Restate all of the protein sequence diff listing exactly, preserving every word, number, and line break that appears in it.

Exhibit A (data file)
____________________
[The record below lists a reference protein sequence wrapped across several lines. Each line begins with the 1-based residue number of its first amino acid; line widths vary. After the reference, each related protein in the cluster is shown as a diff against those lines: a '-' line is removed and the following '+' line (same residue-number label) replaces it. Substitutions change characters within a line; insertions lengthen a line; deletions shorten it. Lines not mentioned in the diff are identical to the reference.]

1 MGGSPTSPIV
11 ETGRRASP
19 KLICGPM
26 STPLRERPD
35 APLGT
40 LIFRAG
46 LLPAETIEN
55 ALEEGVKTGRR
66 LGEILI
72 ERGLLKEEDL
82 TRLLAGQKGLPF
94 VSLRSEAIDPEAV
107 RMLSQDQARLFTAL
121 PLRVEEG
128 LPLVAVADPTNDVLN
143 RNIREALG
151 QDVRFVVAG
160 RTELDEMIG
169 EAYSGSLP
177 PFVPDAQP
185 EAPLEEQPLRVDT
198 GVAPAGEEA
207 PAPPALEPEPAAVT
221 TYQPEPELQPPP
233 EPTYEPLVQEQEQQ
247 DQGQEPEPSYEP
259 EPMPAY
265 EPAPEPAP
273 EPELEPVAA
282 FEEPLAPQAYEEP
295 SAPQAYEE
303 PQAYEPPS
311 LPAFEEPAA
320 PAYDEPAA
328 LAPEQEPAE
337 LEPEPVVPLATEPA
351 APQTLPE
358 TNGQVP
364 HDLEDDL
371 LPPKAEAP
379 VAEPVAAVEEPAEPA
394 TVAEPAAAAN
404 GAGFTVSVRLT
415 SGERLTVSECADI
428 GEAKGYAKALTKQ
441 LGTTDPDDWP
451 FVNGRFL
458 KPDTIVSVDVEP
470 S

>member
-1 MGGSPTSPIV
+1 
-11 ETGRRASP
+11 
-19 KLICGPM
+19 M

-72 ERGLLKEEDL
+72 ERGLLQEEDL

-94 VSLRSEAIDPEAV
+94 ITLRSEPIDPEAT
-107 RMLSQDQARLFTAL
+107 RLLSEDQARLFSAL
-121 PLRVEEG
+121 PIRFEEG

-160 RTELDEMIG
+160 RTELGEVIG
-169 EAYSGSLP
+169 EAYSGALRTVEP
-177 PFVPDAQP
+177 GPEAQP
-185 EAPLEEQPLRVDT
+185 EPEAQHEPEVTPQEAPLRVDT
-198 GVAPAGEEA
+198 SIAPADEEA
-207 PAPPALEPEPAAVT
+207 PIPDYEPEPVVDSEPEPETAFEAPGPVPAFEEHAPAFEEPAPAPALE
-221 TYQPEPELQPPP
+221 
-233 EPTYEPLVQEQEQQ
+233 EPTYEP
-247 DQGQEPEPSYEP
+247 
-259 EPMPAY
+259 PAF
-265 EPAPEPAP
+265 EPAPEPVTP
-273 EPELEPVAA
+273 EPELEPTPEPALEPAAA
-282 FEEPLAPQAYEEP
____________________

[The record below lists a reference protein sequence wrapped across several lines. Each line begins with the 1-based residue number of its first amino acid; line widths vary. After the reference, each related protein in the cluster is shown as a diff against those lines: a '-' line is removed and the following '+' line (same residue-number label) replaces it. Substitutions change characters within a line; insertions lengthen a line; deletions shorten it. Lines not mentioned in the diff are identical to the reference.]

1 MGGSPTSPIV
11 ETGRRASP
19 KLICGPM
26 STPLRERPD
35 APLGT
40 LIFRAG
46 LLPAETIEN
55 ALEEGVKTGRR
66 LGEILI
72 ERGLLKEEDL
82 TRLLAGQKGLPF
94 VSLRSEAIDPEAV
107 RMLSQDQARLFTAL
121 PLRVEEG
128 LPLVAVADPTNDVLN
143 RNIREALG
151 QDVRFVVAG
160 RTELDEMIG
169 EAYSGSLP
177 PFVPDAQP
185 EAPLEEQPLRVDT
198 GVAPAGEEA
207 PAPPALEPEPAAVT
221 TYQPEPELQPPP
233 EPTYEPLVQEQEQQ
247 DQGQEPEPSYEP
259 EPMPAY
265 EPAPEPAP
273 EPELEPVAA
282 FEEPLAPQAYEEP
295 SAPQAYEE
303 PQAYEPPS
311 LPAFEEPAA
320 PAYDEPAA
328 LAPEQEPAE
337 LEPEPVVPLATEPA
351 APQTLPE
358 TNGQVP
364 HDLEDDL
371 LPPKAEAP
379 VAEPVAAVEEPAEPA
394 TVAEPAAAAN
404 GAGFTVSVRLT
415 SGERLTVSECADI
428 GEAKGYAKALTKQ
441 LGTTDPDDWP
451 FVNGRFL
458 KPDTIVSVDVEP
470 S

>member
-1 MGGSPTSPIV
+1 
-11 ETGRRASP
+11 
-19 KLICGPM
+19 M

-72 ERGLLKEEDL
+72 ERGLLQEEDL

-94 VSLRSEAIDPEAV
+94 ITLRSEPIDPEAT
-107 RMLSQDQARLFTAL
+107 RLLSEDQARLFSAL
-121 PLRVEEG
+121 PIRFEEG

-160 RTELDEMIG
+160 RTELGEVIG
-169 EAYSGSLP
+169 EAYSGALRTVEP
-177 PFVPDAQP
+177 GPEAQP
-185 EAPLEEQPLRVDT
+185 EPEAQHEPEVTPQEAPLRVDT
-198 GVAPAGEEA
+198 SIAPADEEA
-207 PAPPALEPEPAAVT
+207 PIPDYEPEPVVDSEPEPETAFEAPGPVPAFEEHAPAFEEPAPAPALE
-221 TYQPEPELQPPP
+221 
-233 EPTYEPLVQEQEQQ
+233 EPTYEP
-247 DQGQEPEPSYEP
+247 
-259 EPMPAY
+259 PAF
-265 EPAPEPAP
+265 EPAPEPVTP
-273 EPELEPVAA
+273 EPELEPTPEPALEPAAA
-282 FEEPLAPQAYEEP